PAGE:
Twenty-first Sunday in Ordinary Time
August 26, 2018 Cycle C
Fr. José Maria Cortex, F.S.C.B.

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In the name of the Father, the Son, and the Holy Spirit.  Amen.  “Modern man listens more willingly to witnesses than to teachers, and if he does listen to teachers, it is because they are witnesses.”

This quotation from Paul VI tells us a very important truth. Who was really significant in our own personal growth? When I recall the people who influenced me the most, they were all witnesses. In my life, I learned the most important things from witnesses. I still have grateful memories of people who shared what they lived. Such witnesses could be our parents, relatives, teachers, catechists, friends etc.

In today’s first reading, Joshua speaks to all the tribes of Israel. Moses’ successor had to convince the people to follow the Lord instead of other gods. Joshua said that there was a choice to be made. They had to choose between the true God and false idols. How did he do this? He gave them his own testimony, saying: “As for me and my family, we will serve the Lord” (Jos 24:15). Moved by his example, the people answered: “We also will serve the Lord, for he is our God” (Jos 24:24).

Joshua challenged the people and invited them to take a risk. They had to choose. It was their choice. At the same time, he presented his own example, proclaiming his decision to all.

I sometimes hear people with educational responsibilities, such as parents and teachers, express concerns about how to educate those entrusted to them.

First of all, the educator has to be someone who is searching for the truth himself. A true educator is someone who witnesses his personal discovery of the truth, something greater than himself.

Then the educator has to take a risk with those entrusted to him. Joshua took a risk with the people of God. They could have said “no” instead of “yes.” In education, personal freedom is really important.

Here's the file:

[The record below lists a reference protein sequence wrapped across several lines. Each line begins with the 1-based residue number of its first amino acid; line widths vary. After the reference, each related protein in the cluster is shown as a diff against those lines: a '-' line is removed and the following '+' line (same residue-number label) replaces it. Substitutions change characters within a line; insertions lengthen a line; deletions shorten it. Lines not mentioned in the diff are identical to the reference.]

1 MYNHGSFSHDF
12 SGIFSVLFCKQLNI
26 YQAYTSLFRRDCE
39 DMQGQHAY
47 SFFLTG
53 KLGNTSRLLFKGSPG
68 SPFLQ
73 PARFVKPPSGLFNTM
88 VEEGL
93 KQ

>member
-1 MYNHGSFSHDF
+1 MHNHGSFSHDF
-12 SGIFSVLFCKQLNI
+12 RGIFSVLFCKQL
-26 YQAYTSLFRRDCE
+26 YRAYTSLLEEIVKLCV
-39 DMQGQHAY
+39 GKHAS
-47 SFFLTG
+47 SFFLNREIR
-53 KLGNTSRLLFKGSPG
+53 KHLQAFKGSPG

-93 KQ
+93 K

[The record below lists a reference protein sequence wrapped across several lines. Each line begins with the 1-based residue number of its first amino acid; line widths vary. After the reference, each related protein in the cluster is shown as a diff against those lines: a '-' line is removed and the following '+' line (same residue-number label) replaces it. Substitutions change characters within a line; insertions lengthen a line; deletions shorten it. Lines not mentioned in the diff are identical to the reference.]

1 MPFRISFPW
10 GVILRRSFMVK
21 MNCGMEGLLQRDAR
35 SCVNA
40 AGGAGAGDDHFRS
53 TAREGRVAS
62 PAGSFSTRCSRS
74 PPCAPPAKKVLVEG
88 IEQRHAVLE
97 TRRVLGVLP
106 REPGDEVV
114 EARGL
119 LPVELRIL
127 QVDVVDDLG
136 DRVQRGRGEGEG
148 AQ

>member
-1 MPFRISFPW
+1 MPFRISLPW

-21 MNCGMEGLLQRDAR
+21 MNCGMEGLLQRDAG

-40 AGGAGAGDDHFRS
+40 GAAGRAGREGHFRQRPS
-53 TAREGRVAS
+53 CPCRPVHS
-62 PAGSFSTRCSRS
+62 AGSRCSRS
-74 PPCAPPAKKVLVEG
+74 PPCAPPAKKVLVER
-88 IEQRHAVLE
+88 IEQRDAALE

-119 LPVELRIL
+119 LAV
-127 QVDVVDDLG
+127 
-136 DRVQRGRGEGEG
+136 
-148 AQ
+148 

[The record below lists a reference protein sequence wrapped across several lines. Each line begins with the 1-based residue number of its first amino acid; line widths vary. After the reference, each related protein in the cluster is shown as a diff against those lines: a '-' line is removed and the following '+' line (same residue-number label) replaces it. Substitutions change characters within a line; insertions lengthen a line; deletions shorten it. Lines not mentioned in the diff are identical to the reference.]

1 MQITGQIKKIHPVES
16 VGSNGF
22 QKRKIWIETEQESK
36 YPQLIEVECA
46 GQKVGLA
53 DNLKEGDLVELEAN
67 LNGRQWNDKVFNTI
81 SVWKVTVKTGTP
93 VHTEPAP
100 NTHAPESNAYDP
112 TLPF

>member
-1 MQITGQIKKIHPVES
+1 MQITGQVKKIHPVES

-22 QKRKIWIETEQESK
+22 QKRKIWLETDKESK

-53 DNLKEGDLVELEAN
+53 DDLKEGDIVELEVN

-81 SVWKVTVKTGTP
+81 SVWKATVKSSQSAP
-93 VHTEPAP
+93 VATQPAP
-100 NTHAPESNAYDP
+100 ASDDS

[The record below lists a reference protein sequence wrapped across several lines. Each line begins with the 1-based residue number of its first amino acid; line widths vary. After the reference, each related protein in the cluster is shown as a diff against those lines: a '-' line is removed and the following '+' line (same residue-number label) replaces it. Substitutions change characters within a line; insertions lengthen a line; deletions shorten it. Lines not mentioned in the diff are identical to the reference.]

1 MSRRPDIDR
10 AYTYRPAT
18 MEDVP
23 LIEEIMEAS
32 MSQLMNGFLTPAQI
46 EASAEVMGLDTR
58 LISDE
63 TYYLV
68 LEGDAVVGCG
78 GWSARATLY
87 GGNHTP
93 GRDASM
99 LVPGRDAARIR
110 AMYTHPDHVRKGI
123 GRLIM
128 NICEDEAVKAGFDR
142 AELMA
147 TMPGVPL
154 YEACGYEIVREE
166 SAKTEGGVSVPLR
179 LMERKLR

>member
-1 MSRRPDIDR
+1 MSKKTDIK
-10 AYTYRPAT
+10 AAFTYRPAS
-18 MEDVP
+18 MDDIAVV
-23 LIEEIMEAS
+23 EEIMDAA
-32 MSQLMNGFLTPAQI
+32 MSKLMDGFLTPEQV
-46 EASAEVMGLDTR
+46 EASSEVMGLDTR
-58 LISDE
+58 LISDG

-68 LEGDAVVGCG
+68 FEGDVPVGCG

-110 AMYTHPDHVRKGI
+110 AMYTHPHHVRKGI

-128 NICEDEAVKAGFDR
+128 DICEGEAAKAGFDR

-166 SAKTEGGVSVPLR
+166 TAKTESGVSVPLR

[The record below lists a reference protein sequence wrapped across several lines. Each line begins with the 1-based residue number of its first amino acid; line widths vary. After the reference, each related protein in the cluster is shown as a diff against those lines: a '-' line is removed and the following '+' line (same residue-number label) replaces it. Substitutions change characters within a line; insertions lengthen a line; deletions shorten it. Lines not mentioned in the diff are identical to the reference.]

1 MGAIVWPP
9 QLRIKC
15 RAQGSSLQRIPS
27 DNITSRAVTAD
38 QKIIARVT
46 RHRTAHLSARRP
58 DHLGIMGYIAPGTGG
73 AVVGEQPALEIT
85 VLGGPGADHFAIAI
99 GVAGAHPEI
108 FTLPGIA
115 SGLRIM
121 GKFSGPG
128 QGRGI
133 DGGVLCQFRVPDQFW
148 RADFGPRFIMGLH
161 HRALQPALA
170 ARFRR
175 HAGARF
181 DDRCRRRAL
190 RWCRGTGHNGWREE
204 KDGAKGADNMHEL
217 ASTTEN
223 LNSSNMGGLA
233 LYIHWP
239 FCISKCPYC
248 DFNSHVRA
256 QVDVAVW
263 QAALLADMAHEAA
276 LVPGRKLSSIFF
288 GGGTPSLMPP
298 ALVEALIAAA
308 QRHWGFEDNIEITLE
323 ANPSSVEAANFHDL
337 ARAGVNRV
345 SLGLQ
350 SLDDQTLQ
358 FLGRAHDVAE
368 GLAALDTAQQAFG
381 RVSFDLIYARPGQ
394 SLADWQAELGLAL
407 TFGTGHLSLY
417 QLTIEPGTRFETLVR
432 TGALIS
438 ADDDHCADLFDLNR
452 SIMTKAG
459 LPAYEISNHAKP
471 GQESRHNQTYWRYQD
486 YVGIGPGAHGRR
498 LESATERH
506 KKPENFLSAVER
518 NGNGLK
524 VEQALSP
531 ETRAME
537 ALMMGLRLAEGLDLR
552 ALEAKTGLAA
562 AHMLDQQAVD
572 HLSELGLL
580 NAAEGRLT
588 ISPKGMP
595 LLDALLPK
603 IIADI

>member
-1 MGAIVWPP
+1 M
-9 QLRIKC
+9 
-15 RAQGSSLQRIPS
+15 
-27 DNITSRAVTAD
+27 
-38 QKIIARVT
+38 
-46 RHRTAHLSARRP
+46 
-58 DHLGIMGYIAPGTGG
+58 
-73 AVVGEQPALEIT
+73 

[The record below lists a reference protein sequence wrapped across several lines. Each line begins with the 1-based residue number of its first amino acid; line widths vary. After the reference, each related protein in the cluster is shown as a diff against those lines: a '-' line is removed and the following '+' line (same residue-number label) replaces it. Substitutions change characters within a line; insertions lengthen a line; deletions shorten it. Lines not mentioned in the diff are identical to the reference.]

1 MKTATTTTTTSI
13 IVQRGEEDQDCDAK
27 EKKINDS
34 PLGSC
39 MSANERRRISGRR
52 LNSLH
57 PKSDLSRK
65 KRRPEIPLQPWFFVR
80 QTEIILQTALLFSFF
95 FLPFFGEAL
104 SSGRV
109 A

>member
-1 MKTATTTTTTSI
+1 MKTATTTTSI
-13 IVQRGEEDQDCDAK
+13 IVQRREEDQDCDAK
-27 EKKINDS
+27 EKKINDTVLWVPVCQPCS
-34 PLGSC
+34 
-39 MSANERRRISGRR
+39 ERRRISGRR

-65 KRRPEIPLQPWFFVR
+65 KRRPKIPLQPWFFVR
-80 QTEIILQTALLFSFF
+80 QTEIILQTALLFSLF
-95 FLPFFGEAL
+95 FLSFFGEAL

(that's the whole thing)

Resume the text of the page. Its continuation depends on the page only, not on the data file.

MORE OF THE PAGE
In today’s Gospel, Jesus is rejected by almost all of his disciples, who said: “This saying is hard; who can accept it?” (Jn 6:60). Jesus took a risk with them by announcing the truth and they rejected him: “… many of his disciples returned to their former way of life and no longer accompanied him” (Jn 6:66). However, Jesus did not stop there. Then he said to the Twelve: “Do you also want to leave?” (Jn 6:67). Jesus risked everything. Our freedom is really important to him. He is not afraid to lose people. The truth entrusted to him by the Father is the most important thing that he has to propose. When we must educate, we cannot compromise the truth for fear of losing people.

When Jesus asks the apostles if they also want to leave, there is a great silence in the synagogue of Capernaum. The silence is broken by Peter, who says, “Master, to whom shall we go? You have the words of eternal life” (Jn 6:68). Peter says that he is not leaving because he has found the meaning of his life in Jesus. Christ is the witness to what is really important. Without that which he witnesses, life makes no sense.

“Modern man listens more willingly to witnesses than to teachers, and if he does listen to teachers, it is because they are witnesses.”

Let us ask today for the grace of finding witnesses at every moment of our lives to help us walk the path of life.  Amen.

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